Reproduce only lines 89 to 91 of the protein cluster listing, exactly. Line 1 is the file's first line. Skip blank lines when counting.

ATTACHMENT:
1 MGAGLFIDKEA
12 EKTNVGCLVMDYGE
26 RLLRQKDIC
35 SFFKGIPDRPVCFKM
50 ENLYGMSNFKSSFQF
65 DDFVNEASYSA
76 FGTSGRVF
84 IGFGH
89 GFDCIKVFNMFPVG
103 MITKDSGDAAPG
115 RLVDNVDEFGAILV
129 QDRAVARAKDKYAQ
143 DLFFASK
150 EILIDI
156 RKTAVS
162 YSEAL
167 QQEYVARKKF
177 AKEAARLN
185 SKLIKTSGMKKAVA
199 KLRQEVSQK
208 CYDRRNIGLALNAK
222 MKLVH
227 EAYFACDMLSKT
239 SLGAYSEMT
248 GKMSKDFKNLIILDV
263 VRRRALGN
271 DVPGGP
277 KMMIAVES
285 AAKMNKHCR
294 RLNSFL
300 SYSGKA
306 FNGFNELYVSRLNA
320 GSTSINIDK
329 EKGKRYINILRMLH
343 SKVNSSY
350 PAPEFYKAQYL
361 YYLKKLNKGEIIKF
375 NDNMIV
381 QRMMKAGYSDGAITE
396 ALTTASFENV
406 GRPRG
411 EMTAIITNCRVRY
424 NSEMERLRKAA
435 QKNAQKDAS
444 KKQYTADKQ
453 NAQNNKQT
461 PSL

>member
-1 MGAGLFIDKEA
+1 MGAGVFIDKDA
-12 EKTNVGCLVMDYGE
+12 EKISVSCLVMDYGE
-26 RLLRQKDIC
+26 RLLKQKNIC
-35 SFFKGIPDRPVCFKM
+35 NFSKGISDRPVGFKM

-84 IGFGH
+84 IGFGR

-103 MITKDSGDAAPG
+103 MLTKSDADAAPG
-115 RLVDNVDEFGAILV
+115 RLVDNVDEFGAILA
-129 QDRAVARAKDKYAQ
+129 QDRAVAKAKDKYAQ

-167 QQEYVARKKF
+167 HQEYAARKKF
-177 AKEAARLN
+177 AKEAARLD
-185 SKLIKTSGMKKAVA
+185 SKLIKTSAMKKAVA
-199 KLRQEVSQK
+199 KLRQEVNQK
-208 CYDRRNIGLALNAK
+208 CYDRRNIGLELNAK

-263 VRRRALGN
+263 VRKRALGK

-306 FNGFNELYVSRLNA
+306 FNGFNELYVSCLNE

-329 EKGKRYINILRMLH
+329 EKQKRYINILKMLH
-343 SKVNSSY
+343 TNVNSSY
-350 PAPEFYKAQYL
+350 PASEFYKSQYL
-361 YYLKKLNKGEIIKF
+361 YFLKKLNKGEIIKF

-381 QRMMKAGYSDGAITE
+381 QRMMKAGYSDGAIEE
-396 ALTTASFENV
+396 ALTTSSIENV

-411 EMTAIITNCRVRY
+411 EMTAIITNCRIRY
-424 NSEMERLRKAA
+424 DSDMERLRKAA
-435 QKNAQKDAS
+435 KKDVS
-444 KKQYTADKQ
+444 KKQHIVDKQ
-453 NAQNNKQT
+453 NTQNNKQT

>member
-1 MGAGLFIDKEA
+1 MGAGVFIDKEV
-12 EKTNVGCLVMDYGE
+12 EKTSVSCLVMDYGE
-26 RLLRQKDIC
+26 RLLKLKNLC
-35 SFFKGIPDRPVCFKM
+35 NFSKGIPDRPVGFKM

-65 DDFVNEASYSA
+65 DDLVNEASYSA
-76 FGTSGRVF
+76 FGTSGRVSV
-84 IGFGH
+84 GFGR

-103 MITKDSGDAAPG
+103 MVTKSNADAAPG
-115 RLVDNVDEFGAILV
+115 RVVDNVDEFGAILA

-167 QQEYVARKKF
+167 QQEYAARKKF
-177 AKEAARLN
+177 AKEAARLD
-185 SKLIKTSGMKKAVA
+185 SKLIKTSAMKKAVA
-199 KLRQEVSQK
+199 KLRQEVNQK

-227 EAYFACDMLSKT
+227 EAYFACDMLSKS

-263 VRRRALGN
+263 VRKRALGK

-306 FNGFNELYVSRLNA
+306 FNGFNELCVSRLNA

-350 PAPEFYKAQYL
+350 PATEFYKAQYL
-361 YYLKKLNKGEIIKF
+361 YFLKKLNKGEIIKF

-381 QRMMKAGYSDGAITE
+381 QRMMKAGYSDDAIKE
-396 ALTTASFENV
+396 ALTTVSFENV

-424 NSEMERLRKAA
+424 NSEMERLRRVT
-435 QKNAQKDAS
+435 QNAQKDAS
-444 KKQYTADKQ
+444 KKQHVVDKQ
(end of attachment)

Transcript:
-396 ALTTASFENV
+396 ALTTSSIENV

-411 EMTAIITNCRVRY